This is due to the characteristics that result from different combinations of endogenous processes such as fixed capital investment, research and development, education, the advantages in the use of technologies, the economies of scale, the allocation of resources, and a variety of institutional factors that vary between countries. This applies not only within countries but even between regions. The industrial map is diversified, resulting in regional differentiation based on the vocation of the places on those parameters.
Innovative industries of the new technological revolution do not show a generalized spatial dispersion. On the contrary, are located in regions where they meet the requirements for innovation. Three issues deserve particular attention. First, it increases the importance of knowledge and intelligence as the basic factors of the system. They are the key for access to and ownership of information that feeds the dynamics of innovation by enabling technological transformation and modernization of the economy (Uljin, 2003, 15). Second, it involves growing interdependence among various actors and resources.
Among them are companies that make up the economic structure of a region, universities, local government, the labor market, community, entrepreneurship, infrastructure and funding sources. Conclusion This is particularly important as the playing experience with innovation policy has become a panacea for a variety of problems. It is clear that the contexts in which they have successfully implemented these policies contain factors that are areas of opportunity for action and that lessons should not be isolated without context.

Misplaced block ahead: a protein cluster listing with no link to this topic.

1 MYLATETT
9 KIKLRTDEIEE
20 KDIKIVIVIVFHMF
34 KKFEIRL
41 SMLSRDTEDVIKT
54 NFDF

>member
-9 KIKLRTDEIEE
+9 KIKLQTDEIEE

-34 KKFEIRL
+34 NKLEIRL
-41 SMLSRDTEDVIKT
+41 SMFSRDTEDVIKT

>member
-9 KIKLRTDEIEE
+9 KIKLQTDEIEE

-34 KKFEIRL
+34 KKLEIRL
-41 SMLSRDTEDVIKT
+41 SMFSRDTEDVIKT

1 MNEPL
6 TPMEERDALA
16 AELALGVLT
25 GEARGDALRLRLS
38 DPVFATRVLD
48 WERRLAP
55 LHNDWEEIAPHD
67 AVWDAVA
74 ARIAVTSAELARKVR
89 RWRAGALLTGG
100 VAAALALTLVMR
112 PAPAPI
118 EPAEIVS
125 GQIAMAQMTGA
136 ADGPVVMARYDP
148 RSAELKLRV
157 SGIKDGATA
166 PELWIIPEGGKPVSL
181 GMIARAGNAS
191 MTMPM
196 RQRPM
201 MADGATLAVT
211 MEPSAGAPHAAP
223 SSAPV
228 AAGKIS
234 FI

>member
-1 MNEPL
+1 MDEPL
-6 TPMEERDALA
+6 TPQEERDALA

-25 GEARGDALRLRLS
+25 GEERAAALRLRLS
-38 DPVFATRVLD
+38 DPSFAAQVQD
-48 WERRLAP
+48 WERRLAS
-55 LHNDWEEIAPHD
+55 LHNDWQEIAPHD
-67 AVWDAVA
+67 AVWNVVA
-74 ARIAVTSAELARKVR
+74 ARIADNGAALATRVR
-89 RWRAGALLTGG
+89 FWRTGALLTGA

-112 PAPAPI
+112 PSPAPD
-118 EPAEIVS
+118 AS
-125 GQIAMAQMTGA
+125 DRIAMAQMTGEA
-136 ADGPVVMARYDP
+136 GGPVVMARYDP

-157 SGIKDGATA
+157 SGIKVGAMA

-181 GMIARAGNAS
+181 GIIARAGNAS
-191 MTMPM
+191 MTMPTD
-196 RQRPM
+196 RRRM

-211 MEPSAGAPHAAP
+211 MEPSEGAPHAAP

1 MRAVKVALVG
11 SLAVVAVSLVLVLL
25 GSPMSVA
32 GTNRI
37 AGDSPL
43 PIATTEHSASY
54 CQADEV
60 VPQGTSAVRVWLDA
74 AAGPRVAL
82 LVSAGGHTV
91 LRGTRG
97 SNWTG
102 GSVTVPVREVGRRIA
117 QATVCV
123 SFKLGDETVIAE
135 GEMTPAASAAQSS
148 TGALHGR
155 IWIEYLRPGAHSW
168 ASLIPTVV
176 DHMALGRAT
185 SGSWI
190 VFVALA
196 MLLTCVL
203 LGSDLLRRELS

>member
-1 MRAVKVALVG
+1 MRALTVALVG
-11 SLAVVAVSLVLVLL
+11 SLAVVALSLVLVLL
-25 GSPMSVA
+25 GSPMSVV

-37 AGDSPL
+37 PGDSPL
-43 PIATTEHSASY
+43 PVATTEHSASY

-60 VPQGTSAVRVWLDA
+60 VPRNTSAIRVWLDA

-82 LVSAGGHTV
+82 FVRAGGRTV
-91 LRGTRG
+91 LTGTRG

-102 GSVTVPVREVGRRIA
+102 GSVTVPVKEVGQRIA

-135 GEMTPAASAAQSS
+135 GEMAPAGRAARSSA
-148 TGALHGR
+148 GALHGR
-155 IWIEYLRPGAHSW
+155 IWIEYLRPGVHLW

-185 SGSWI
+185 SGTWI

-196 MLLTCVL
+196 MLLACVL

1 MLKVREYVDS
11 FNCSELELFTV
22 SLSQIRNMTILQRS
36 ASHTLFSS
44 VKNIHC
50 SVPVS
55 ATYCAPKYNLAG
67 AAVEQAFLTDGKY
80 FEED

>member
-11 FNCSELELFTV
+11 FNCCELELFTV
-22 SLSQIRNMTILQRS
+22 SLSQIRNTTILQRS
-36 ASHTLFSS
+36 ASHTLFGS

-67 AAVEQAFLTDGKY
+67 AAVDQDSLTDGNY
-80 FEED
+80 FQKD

Third, the information economy, enhances the integration between regional and global networks. The paradox of the twentieth century is that, in a global economy, regions and cities become increasingly important, even when they have less power than national governments and are always in constant competition. The regions have enormous advantages to compete globally; from greater flexibility to adapt to changing conditions at the national level can be tackled only with painful effort behind. References Audretsch, A. D. and Thurik, A. R. 2001), “ What’s new about the new economy? Sources of growth in the managed and entrepreneurial economies,” Industrial and Corporate Change, Vol. 10, No 1, Pp. 267-309 Burton, J. (2001), “ Innovation, entrepreneurship and the firm: a post-Schumpeterian approach,” International Journal of Entrepreneurship and Innovation Management Vol. 1, No. 1, Pp. 7-29 Murray, P. & Blackman, D. (2006), “ Managing Innovation through social architecture, learning, and competencies: a new conceptual approach,” Knowledge and Process Management, 13, 3, Pp. 32-143 Uljin, J. (2003), “ Cultural Conditions of Championing Innovation in International Technology-Driven Firms: Ways of Conceptualisation and Assessment,” ECIS Reseach, Pp. 15-19 Wennekers, S. and Thurik, R. (1999), “ Linking entrepreneurship and economic growth,” Small Business Economics, Vol. 13, No 1, Pp. 140-149 Wong, K. , Ho, Y. P. & Autio, E. (2005), “ Entrepreneurship, Innovation and Economic Growth: Evidence from GEM data,” Small Business Economics, Vol 24, Pp. 335 – 350